Movie Review: Wim Wenders lulls us under the waves with “Submergence”

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There’s nothing like a dive deep into dull to get you off your “Why aren’t great directors still getting the chance to direct?” soap box.

Coppola disappears, Scorsese delivers a dog or three, Woody Allen’s last few pictures add embarrassment to his #MeToo shame, and damned if Wim Wenders doesn’t go out and make everybody remember how long ago “Paris, Texas” and “Wings of Desire” were.

“Submergence” is a soapy, melodramatic romance in quiet greys and limp emotions. This adaptation of a connected-by-water romance by novelist J.M. Ledgard has petite Oscar winner Alicia Vikander attempting a coquettish scientist (She wears GLASSES! See? She’s smart!), and her Tom Cruise-sized physical match James McAvoy taking on one more hard-headed Scot, a spy trapped in Somalia remembering how they met and connected by the sea in Dieppe.

Wenders lets composer Fernando Velázquez (“The Impossible,” “The Orphanage”) drown us in strings as a cute courtship plays out between two mismatched but physically attracted strangers in an exclusive French resort. The Eric Dignam (“The Yellow Handkerchief,” “Denial”) script lets the comic banter drift toward oceanography and thoughts of death, and evasion.

“Are you a spy?”

“Oh, I get it. You want to pry.” 

What’s her favorite body of water?

“This, the Atlantic.” And his?

“The human body…well, it’s MOSTLY made of water.”

Bet he says that to all the scientists with glasses at whom he makes passes.

Dr. Dani has “waited years” for her shot at dipping down to the sea floor in Europe’s “Nautile” submersible. It’s just adorable and a comic that she feels the need to explain what that is.

“Is it yellow?” he interrupts, because he’s no dummy.

“Of COURSE it is!”

James More (McAvoy) is a water engineer, an expert for non-profits which want to bring water to the Sudan, say. Where, you know, terrorists, pirates and guys hell-bent on bombing the rest of the world back to their level hang out. Coincidence?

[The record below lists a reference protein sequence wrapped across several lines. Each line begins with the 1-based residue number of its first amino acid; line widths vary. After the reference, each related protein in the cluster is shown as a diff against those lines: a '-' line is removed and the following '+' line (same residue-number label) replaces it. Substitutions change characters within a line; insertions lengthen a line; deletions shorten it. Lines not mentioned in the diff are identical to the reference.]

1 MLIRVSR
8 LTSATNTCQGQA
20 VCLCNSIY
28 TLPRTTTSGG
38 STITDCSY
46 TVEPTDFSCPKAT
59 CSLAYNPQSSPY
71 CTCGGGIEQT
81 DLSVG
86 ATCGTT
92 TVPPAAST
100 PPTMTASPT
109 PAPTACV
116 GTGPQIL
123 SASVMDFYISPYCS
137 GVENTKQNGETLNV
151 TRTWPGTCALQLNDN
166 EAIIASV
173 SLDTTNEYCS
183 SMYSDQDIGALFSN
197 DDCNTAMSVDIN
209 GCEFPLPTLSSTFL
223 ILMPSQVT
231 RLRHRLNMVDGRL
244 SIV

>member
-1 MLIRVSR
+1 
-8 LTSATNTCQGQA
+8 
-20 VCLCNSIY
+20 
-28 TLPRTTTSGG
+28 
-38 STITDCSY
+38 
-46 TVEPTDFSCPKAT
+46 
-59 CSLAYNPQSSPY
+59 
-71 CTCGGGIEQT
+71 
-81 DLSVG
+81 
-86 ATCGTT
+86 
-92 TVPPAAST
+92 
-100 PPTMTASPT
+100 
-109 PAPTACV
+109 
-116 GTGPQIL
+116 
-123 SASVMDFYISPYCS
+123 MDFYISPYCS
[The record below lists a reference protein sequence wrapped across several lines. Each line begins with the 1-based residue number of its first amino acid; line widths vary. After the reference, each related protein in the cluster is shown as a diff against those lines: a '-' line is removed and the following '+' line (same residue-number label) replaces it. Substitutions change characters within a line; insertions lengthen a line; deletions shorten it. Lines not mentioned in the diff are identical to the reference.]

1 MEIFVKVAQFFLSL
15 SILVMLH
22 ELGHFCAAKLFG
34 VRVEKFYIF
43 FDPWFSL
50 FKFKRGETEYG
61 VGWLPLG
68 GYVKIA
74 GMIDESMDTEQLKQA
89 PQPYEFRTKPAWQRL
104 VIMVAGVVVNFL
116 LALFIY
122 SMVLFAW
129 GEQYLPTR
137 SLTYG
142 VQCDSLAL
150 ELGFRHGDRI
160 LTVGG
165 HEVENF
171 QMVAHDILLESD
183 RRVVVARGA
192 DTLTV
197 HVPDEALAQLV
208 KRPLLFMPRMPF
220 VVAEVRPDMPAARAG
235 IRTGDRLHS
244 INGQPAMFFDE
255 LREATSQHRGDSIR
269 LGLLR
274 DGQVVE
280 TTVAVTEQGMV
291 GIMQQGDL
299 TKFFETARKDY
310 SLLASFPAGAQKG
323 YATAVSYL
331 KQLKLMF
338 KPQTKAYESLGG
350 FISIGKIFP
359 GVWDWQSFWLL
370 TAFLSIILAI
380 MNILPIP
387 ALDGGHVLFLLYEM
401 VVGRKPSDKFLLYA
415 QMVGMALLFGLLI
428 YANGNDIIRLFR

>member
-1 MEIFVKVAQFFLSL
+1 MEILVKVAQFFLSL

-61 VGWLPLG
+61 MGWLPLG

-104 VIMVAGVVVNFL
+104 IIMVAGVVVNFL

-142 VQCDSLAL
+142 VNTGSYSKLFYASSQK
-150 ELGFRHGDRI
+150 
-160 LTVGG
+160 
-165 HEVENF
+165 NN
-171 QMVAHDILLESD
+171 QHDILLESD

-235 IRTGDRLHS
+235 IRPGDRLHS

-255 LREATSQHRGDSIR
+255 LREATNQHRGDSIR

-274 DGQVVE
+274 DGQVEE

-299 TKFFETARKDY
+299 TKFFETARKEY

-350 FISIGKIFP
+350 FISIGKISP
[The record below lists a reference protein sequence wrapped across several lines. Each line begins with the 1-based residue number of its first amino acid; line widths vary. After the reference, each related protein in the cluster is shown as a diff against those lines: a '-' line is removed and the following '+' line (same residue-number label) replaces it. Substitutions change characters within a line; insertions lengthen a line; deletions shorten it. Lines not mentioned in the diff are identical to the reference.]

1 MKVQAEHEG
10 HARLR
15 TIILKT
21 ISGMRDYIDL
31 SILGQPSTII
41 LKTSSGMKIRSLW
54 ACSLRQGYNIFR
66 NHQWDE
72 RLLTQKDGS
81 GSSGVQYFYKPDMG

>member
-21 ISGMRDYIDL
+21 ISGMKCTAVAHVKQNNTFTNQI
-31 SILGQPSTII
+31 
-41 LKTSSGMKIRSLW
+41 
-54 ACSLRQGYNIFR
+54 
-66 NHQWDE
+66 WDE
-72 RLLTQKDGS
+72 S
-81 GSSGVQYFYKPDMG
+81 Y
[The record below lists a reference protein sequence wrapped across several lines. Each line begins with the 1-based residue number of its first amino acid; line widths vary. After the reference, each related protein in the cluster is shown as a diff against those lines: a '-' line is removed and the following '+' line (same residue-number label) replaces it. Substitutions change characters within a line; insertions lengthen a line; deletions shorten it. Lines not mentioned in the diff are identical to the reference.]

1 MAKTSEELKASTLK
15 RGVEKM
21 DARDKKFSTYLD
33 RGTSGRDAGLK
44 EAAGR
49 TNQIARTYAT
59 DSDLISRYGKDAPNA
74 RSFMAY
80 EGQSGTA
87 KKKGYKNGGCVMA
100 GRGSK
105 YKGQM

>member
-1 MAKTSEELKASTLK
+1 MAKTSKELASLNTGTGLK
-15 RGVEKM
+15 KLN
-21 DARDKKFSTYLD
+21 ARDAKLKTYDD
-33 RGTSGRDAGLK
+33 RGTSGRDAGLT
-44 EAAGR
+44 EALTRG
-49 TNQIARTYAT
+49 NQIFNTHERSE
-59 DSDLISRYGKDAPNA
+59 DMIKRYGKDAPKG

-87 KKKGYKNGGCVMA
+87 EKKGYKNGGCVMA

They recall their month-ago meeting in their parallel lives. She is readying for the dive, where if things go wrong, “I’d suffocate. I’d have a lot of time to think about things.” He has been taken prisoner by the terror cell he wanted to make contact with (Alexander Siddig is the doctor who forgot his Hippocratic Oath). Beatings and starvation ensue, with More improbably sticking to his cover story and its alleged “mission” past the point of absurdity.

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“I realize I’ve never been lonely before,” she blurts out to colleague and confidant “Thumbs” ) Celyn Jones, a whimsical-wise Peter Falk from “Wings of Desire” figure.

He’s just resolving not to die in the desert, with his love at the bottom of the deep blue sea.

It’s all moody and quiet, moments of action or the threat of it interrupting the sheer tedium of a romance that never sparks. The two of them together just seem…logical.

Oh well. At least two heralded under-40 stars get to say, “I made a movie for Wim Wenders” once. Pity it’s a “Don’t Come Knocking/Everything Will Be Fine” Wenders pic, and not of the “Paris, Texas” era.

At least Mr. “Buena Vista Social Club” still makes attention-grabbing documentaries. Wenders’ “Pope Francis” picture is due out soon.

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MPAA Rating: unrated, violence, sexual situations

Cast: Alicia Vikander, James McAvoy, Alexander Siddig, Celyn Jones

Credits:Directed by Wim Wenders, script by  Erin Dignam, based on the  J.M. Ledgard novel . A Samuel Goldwyn release.

Running time: 1:52

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2 Responses to Movie Review: Wim Wenders lulls us under the waves with “Submergence”

  1. Berry says:

    I’m curious but have you ever suffered from an aspiration pneumonia after choking on your ott cynical words ? Have you ever got a perforated ulcer due to the extra bitterness of your thoughts ? If not you might soon….

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